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Sage: Everything was perfect until...

Four of us went to Sage last night to celebrate a birthday -- our first time at the South End location. First we had a drink at the bar (most memorable was a bitter campari drink on their cocktail menu) and shared a light, smoky, crisp pizza.

We moved to our table, and service started off impeccably. I ordered the soup and the fazoleti. Soup was a sunchoke puree with crabmeat; I don’t even know what a sunchoke is but it was scrumptious – a cross between artichoke and parsnip. The veal and spinach fazoleti was described by our server as a big ravioli but it more closely resembled crespelle, Italian crepes. So good, so good.

I tasted a bit of my DC’s gnocchi, and it continues to be the best in town. Not just light and airy, but imbued with all the surrounding flavors in the dish.

Then we ordered a cheese plate for dessert. And we waited. Twenty minutes passed and we finally managed to catch our server’s eye. When we told her our cheese plate was taking an inordinate time to come out, she scowled, said OK, and literally turned away from us without another word. No “sorry”; no “I’ll check on that for you”. The restaurant was packed by then and we understood that she was busy but we would have appreciated some simple courtesy.

After another 5 minutes the manager finally brought out the cheeses. When we commented that we had been waiting a long time, here was his reply: “It’s artisanal cheese; it takes time to slice it.” This was plainly an asinine remark, when a “sorry, we’re backed up” would have satisfied us.

The food was uniformly yummy. The first 2 courses were well paced. The new space is lovely. But Sage needs to work on the service and attitude.

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  1. That is actually hilarious. I would have laughed in his face. Time to slice it? Do you recall the types of cheese?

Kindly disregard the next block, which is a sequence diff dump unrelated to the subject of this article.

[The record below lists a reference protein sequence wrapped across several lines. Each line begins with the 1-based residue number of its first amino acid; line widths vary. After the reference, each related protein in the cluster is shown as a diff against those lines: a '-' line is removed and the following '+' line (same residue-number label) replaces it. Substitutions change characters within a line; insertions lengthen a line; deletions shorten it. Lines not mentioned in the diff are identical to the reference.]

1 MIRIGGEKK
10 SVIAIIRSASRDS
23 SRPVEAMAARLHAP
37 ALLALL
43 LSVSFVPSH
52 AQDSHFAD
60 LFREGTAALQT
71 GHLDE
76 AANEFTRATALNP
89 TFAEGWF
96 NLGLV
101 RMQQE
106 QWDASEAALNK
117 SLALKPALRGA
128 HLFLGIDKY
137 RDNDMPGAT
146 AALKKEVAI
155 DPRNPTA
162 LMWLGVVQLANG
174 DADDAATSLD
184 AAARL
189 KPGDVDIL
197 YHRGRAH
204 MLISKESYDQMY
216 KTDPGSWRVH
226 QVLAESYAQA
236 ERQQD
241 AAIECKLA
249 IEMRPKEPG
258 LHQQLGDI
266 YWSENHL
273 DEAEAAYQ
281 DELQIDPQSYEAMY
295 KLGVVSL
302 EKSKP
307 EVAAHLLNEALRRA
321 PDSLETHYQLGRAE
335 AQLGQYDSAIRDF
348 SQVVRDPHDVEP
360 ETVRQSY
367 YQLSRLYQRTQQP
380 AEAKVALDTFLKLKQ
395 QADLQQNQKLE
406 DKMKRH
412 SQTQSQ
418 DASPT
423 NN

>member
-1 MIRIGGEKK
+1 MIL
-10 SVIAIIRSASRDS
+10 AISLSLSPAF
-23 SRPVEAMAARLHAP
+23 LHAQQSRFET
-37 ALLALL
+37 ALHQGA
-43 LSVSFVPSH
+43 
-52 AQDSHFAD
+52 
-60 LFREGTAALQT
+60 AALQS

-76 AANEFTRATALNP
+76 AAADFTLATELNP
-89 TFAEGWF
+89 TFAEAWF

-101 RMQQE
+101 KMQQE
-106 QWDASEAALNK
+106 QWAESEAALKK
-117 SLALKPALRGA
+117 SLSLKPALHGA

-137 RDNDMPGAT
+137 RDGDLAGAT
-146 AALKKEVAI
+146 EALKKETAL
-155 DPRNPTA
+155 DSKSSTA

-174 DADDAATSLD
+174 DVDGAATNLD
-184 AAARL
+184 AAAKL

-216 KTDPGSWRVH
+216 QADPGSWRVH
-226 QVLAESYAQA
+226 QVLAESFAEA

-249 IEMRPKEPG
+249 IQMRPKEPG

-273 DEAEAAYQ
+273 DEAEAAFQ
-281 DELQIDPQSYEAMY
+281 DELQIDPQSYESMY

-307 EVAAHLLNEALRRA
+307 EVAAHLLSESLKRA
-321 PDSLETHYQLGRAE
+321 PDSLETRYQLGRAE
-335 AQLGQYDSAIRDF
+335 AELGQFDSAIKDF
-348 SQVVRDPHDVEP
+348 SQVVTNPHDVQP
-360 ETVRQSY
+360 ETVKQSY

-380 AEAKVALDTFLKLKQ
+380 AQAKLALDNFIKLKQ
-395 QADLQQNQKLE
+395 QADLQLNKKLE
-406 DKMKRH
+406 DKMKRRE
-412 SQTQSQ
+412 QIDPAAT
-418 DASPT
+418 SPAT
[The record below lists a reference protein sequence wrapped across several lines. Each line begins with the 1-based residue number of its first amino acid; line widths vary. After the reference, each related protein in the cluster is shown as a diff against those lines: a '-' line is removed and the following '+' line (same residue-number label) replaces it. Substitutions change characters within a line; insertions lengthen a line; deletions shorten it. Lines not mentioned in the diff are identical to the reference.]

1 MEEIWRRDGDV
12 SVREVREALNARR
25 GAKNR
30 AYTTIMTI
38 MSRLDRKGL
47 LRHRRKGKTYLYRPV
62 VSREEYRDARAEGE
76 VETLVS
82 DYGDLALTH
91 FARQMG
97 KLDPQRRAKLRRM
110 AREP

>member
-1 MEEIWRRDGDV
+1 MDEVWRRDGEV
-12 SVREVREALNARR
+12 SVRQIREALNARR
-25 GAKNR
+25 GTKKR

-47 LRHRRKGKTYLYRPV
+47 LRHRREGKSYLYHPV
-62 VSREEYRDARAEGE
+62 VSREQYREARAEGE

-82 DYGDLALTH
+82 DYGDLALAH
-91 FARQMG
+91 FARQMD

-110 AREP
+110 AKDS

3 Replies
    1. re: Dax

      It was clearly a slip of the tongue...he MEANT to say "it takes time to AGE it."

      1. re: Bob Dobalina

        Actually my first thought when reading this is they wanted to give the cheese time to come to room temp before serving it -- vastly improving the aroma and texture, etc.. But most places that offer a cheese course will have them out during the entire service, so resting the cheese wouldn't be necessary. I think they forgot, and instead of saying "we forgot, let us bring you a glass of wine" they were snarky. That's too bad.

      2. re: Dax

        I remember 2 of the 3: sottocenere al tartufo and roomano pradera.

        Our butter knives sliced right into them with little time or effort.

      3. Sunchoke is another name for Jerusalem artichoke, which is neither an artichoke nor from Jerusalem. It's the tuber of a species of sunflower from North America. They're easy to grow and you can find them in grocery stores.

        I wonder if they had to take time to hand-forge a knife to cut their artisanal cheese.

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            1. Oh, that's not so bad at all! I thought the post was going to go something like "Sage: Everything was perfect until... the explosive diarrhea" or something awful like that. Late cheese is nothing. :o)